The NYPD were called in to investigate the unearthing of forty-two tombstones in Washington cemetery. The corpses buried within it belong primarily to Jews. Authorities are investigating the incident as a possible hate crime.
The dismantling of the tombstones maybe a piece of a larger puzzle, as there has been a precipitous rise in a number of hate crimes of an anti-Semitic origin throughout the city. A school in the Crown Heights section of Brooklyn recently suffered a bomb scare that came after an unknown perpetrator sent an email to school officials, stating that there were three pipe bombs located within the school. These and similar copycat crimes have spurred local policy makers to rally behind the Jewish community and to be on the offensive against acts of anti-Semitism.
Mayor De Blasio has said of the recent crimes “This is a moment in history, where forces of hate have been unleashed.”
The fallen tombstones were discovered on March 4. Shomrim, the Orthodox Jewish patrol society was called in to investigate the incident. Captain Mark Molinari, the new commanding officer of the police department’s hate crimes unit and Police Commissioner James P. O’Neill where also among those present as the investigation unraveled.
Upon further examination, the police department determined that there was no evidence of vandalism. Councilman David G. Greenfield responded caustically to the NYPD’s official verdict. “Forty-two tombstones, a hole in the fence, and this is only one section….it seems unlikely that would have happened simply by the weather.”
Yet that is precisely what the NYPD told times reporter Michael Watson the cause of the uprooting was. The main clues that determined that the wear and tear of the stones were not due to vandalism but to environmental forces, was the presence of vines along the bases of many of the stones that had become unhinged. The vines, according to the NYPD, could not have appeared in the cemetery recently, but had to have grown about a year prior, well before the purported vandalism could have taken place.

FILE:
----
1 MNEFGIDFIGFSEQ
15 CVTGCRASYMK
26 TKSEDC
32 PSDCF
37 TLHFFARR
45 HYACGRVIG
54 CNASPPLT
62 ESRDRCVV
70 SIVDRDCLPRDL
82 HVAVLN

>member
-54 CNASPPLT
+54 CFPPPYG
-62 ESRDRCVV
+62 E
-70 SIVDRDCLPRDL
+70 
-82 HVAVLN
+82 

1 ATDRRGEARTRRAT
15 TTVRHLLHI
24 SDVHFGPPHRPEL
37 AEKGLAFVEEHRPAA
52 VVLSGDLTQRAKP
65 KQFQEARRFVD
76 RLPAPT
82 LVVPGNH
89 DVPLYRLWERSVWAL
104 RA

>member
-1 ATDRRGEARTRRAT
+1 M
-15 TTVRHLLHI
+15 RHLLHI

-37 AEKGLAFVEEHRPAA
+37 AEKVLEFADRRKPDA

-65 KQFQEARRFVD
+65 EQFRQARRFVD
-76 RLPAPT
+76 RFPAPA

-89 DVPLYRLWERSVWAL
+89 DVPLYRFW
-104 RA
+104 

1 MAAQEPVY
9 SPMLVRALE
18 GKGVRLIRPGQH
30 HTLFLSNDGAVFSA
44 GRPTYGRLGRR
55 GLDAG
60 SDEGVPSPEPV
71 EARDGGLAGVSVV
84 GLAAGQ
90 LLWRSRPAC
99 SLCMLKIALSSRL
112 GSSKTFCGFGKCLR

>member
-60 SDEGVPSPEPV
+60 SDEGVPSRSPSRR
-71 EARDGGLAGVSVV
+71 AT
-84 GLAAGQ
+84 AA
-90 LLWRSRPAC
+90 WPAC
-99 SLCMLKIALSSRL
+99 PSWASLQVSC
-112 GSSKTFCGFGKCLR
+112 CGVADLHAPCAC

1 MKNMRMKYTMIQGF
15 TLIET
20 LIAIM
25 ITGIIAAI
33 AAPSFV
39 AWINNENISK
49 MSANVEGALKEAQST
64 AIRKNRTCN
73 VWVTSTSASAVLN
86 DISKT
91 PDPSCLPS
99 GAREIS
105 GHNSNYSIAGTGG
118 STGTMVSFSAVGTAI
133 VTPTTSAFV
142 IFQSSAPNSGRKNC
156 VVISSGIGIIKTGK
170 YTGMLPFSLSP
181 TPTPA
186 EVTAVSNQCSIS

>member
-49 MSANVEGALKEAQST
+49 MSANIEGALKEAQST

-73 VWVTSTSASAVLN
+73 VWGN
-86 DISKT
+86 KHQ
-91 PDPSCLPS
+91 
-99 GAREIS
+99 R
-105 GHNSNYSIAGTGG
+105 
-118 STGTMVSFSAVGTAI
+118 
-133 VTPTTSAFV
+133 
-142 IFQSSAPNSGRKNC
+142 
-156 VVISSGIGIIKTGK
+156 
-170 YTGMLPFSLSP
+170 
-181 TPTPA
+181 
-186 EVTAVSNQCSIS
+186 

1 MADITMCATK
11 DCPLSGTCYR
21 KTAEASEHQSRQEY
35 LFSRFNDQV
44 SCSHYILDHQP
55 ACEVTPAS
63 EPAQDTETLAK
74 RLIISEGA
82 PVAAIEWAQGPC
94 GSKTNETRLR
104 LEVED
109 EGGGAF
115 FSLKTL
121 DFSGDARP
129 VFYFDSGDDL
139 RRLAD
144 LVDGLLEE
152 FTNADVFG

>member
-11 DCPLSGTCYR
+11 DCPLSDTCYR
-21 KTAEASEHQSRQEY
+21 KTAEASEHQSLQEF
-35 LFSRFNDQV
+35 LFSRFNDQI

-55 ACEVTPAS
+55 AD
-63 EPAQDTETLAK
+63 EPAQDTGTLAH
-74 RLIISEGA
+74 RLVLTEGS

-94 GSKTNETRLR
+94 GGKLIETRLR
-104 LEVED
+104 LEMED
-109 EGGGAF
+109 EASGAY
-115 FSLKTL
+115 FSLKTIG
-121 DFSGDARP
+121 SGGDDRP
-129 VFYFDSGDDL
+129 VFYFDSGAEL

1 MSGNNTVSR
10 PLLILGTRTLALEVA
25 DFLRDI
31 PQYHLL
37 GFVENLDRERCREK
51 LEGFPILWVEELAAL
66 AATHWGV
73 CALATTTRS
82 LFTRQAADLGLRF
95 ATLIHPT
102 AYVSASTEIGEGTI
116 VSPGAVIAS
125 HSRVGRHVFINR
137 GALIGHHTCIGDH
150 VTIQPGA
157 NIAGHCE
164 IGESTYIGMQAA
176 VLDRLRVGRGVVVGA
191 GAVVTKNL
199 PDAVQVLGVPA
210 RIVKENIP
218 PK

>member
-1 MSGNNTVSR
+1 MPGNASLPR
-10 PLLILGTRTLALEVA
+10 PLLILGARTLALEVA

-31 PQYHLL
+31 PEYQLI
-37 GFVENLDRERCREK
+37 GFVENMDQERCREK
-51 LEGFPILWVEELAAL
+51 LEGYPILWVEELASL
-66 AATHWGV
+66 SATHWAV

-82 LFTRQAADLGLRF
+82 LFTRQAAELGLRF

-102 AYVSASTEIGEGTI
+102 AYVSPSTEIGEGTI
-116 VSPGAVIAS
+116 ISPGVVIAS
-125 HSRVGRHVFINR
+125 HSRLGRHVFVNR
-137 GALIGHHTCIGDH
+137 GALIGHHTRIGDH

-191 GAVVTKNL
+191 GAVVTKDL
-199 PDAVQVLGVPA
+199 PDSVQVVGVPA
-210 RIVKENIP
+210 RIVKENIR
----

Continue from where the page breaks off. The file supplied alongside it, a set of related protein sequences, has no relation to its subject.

According to the Times, further evidence of there being wear and tear in the tombstones came in the form of “thin layers of dried grass and dirt in their exposed crevices.
Captain Molinari also suggested that the damage may have come from a neighboring delivery truck that regularly makes deliveries to nearby FDR high school.
“A truck going by three feet away from these stones could cause enough vibration to topple a 110-year old stone,” Molinari told the Times.
Much skepticism still remains over what happened. Molinari reflected on this uncertainty. “I can’t confirm that some of them were not pushed over, but we have nothing to indicate that has happened.”
By: Natasha Spyer